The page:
The Fresh Loaf

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R.I.P. Mr. Yeasty

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SulaBlue's picture
SulaBlue

R.I.P. Mr. Yeasty

Alas, this morning had my confirmations that my 'sluggish' seed culture was a bust. After an amazing, unexpected 2nd day rise - day 3 was a horrible disappointment. I covered it back up to follow Reinhart's suggestion to give a sluggish seed culture another 12-24 hours. I awoke to not one iota of movement in the container. Not a single bubble, and the top of the mixture slowly turned darker than the rest. The smell, which had been so ripe and knock-your-socks-off had dwindled, and the final nail in the coffin - I found a small speck of something white and fuzzy :(


Thankfully my second starter, which uses the pineapple juice method (save that I used OJ) suddenly woke up and joined the party. Perhaps he was celebrating the death of his  competitor, who knows? I awoke to a good inch of foam atop of a starter that had shown no signs that it was even alive. Thank goodness for backup plans - but I'd really hoped to do a 100% rye sourdough. I suppose it'll just have to be closer to 75% rye with a shot of spelt!

karladiane's picture
karladiane

Hi there:


Ooh, don't give up on Mr. Yeasty #1 just yet.  When I "captured" my first starter, I got an amazing "bloom" early on, and then it was sluggish for about another week +.  If I'm not mistaken, this is often a spike in the lactic acid producing bacteria that can fool you into thinking that you've got a final culture.  Just keep feeding it daily, and try to be as patient as possible.


The starter that I mention is the one I now use all the time - and it's wonderful.  I feed it weekly, and it has never failed me. I did not use any juices or fruits or any other booster when I started it - just rye flour in the beginning, and then diluting out the rye with wheat flour slowly over time, per BBA.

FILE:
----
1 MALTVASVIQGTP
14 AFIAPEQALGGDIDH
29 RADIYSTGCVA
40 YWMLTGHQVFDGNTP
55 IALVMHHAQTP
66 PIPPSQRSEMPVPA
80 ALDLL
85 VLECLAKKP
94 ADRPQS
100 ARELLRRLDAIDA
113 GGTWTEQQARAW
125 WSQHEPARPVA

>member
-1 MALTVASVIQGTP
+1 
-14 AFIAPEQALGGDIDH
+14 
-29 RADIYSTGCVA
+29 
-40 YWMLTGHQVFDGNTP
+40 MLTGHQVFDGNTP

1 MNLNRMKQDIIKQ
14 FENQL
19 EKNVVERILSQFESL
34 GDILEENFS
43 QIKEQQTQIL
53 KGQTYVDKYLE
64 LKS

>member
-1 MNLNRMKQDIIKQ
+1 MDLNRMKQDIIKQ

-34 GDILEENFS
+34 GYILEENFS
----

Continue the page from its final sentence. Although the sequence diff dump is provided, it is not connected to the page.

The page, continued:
Remember, these are complex mixed populations of both yeast and bacteria, and it takes time to get them grown into a happy, peacefully coexisting proportionate culture. 


Good luck!


peace,


karladiane

SulaBlue's picture
SulaBlue

Well, if it hadn't been for the growing fuzzy part, I probably wouldn't have given up. I got the impression that growing fuzz was a sign it needed to go - and so I dumped it. Should I have simply scraped the fuzz off the top and gone on? It was just a little spot, but my understanding of mold spores is that the part you see is only the proverbial tip of the iceberg and that the 'roots' of it go deep into whatever substrate it is growing on.


I do have my spelt starter going, and this morning the top looked like the creamy head on a beer or an ice-cream float, so I have high hopes for it!

karladiane's picture
karladiane

Yes, I think you're right - fuzz is a bad sign.  If it was small, you probably could have scraped it, but I think that the general rule in sourdough is - if at first you don't succeed....well, you know the rest.


Good luck with your endeavors.  I get such joy out of the wonderfully wheaty-yeasty smell of my starter - not to mention all of the wonderful bread it has helped me make.


 


Ciao!


karladiane

SulaBlue's picture
SulaBlue

I just went and read Debra Wink's blog  about the Pineapple Solution. (http://www.thefreshloaf.com/node/10856/pineapple-juice-solution-part-1) It's safe to say that this is -exactly- what happened to poor Mr. Yeasty which, as it turns out, is probably not an apt name as there likely wasn't much yeast at all!


Thankfully I found the pineapple juice method in Reinhart's "Whole Grain Breads" the day after I started my rye seed culture and started a second culture in another container, so I'm only 1 day behind, not 3!

SulaBlue's picture
SulaBlue

They get creative!


 


My second starter is looking good and healthy *crosses fingers* and smells like beer instead of the smell that was coming out of my rye starter (which I'd attributed to the fact that it was rye!). It's going to need a couple of weeks of feeding, though, and I wanted so badly to bake sourdough this weekend. A 5 day old starter is probably just a recipe for disaster, no?


So, I called the local store that has a bakery in it (one of those fruit-and-nut/organic/whole grains kind of places) and was told if I come in the morning when the bakers are baking, I can get some starter.


Of course, I'll probably pick up a loaf of their rosemary sourdough while I'm there. And some flour. And some cheese that I can only buy there... Hrm... I think I just got hoisted by my own petard!